The estimated cost to make all the changes and improvements in Brookhaven’s site-specific Park Master Plan is just shy of $28 million, according to a presentation made to City Council on Feb. 9.
Mayor John Ernst acknowledged the total estimated cost was a “big number.”
But the price tag was not a surprise to city officials, City Councilwoman Linley Jones said. It is part of a long-term plan.
“We anticipated all along the price tag for world-class parks would be very, very high,” she said. “This is an aspirational number we can work toward, incrementally based on the plans we were given.”
Liz Cole, project manager for GreenbergFarrow, the city’s consultants on the plan, recommended the city survey all parks to determine exact boundaries, tree inventory, topography and also underground utilities before any work begins. Interim City Manager Gary Yandura said it would cost approximately $300,000 to do so.
Jones said surveys of the parks should be the city’s top priority. “It’s a big deal to get that done and an important decision to make right off the bat so we understand entirely what we have,” she said.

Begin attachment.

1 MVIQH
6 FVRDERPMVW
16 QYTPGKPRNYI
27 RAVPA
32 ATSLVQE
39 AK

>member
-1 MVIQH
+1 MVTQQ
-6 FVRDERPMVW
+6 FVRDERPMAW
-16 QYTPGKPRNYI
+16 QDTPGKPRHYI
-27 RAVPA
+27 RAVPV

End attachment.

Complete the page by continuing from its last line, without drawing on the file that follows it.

Jones also said she was impressed with the changes and improvements made by GreenbergFarrow that ensure the identity of each park stays intact.
“The consultants came up with terrific plans for each park that really incorporated public input … so the individual spirit of each park will be maintained,” she said. “Every park plan captured what citizens want.”
Some of the renovations and changes include improved parking, and picnic and family shelters at several of the parks.
A few of the specific proposals include: a wall mural at Ashford Park; a nature trail at Blackburn Park; an adventure play area and renovated pool at Briarwood Park; a park sign and memorial at Clack’s Corner; a native grass meadow and boardwalk bridge at Fernwood Park; and a wildlife viewing platform at Georgian Hills Park.
Other proposals include a new pool with a seasonal cover at Lynwood Park; a plaza entry area with staircase and batting cages at Murphey Candler Park; and tennis courts and a dog park at Skyland Park.
The in-depth look at the 10 parks began in September with community meetings seeking input from the public on the parks’ histories, uses and improvements wish lists.
“Every single one of your properties is incredible,” Cole said.
View the entire presentation by clicking here.